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Tuesday, March 13, 2012

Publishers - Continued

From a forum who SWIM regularly visits:

Last Thursday, I purchased an international version of a textbook for a course that I'm about to take. The list price is USD 233.33. Amazon has it for USD 180.40. That's a lot of money. After shopping around online, I found it for USD 48.98, shipped, which was the version that I bought. I sent that amount through PayPal to the seller, who appears to be in Hong Kong, although the book, itself, came from Germany.

When the book arrived, I found the following sidebar on the back cover:

This is a special edition of an established title widely used by colleges and universities throughout the world. Pearson published this exclusive edition for the benefit of students outside the United States and Canada. If you purchased this book within the United States of Canada you should be aware that it has been imported without the approval of the Publisher or the Author.

Person International Edition

There are three aspects to this note that are interesting. First, only barristers would capitalise 'publisher' and 'author'. That's the way that it's done in legal agreements (i.e. contracts). Second, how is an 'exclusive edition' with the identical text beneficial to students outside, but not inside, the United States and Canada? What, exactly, is the nature of this 'exclusive' edition that gives it such a remarkable property? Perhaps it's that this version is softcover, as opposed to hardcover. However, frankly, I don't feel like paying USD140 more for a hardcover book. Third, what is the significance of the importation of this 'exclusive' edition not being approved by the publisher or author? Pearson seem to be saying, 'You may think that you're getting away with it, but we are going to track you down, sue your arse, and take your money by force, thief!'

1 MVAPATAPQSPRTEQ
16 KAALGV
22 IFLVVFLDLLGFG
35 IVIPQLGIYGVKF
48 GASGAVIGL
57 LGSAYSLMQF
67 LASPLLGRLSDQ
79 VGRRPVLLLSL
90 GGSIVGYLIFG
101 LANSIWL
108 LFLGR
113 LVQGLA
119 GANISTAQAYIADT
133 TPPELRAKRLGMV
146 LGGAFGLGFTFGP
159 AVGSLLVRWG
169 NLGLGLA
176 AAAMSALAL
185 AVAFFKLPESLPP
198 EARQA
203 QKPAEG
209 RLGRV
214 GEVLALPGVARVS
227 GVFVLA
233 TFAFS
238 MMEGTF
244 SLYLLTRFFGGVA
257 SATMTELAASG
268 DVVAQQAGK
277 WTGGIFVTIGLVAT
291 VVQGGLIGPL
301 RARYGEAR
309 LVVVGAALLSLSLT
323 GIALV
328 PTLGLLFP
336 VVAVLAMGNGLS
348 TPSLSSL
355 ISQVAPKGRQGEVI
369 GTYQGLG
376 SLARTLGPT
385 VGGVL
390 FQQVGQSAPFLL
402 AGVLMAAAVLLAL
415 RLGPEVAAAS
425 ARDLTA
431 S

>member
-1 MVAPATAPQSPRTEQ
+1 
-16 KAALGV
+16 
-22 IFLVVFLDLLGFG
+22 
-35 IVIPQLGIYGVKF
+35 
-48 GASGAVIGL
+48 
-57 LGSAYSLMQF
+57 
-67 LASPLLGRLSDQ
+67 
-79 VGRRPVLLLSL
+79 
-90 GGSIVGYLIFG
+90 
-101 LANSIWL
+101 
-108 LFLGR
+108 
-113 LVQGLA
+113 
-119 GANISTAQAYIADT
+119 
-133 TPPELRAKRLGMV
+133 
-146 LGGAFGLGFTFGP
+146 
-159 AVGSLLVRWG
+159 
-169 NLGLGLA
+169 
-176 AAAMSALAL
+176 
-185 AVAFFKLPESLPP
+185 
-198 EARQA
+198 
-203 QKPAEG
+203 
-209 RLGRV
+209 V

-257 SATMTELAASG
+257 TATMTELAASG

The 'Publisher' and 'Author' should be aware that I do not approve of paying USD180.40 plus tax and shipping costs unnecessarily for a book for which I could--and did--pay USD48.98, quite legally. While I'm quite confident that the 'Publisher' and 'Author'--or, let's be honest, just the 'Publisher'--would love to pocket $130 for giving me nothing in return, I do not consent to such parasitism.

Copyright infringement is a serious crime. If you doubt this, read the bottom of this page, written by a barrister:

It's a shame that the decent people who go to the trouble of writing books hardly make any money, if at all, while publishers hold them hostage and make a fortune. Even worse, publishers are trying to control second-hand sales. When I buy a paper book, I've obviously purchased it. It's mine. I can sell it to you, if I wish, and in doing so, the publisher isn't entitled to make money on that second sale. Yet that's exactly what they're trying to do. They're fighting very hard to prevent the importation of international books, but the US Supreme Court has ruled that that's perfectly legal.

Why, exactly, would it cost USD 48.98 to purchase a book in Singapore, for instance, but USD 180.40 in the United States?

Something smells fishy to me, ...

Draw your own conclusions.

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(Raumpatrouille – Die phantastischen Abenteuer des Raumschiffes Orion, colloquially aka Raumpatrouille Orion was the first German science fiction television series. Its seven episodes were broadcast by ARD beginning September 17, 1966. The series has since acquired cult status in Germany. Broadcast six years before Star Trek first aired in West Germany (in 1972), it became a huge success.)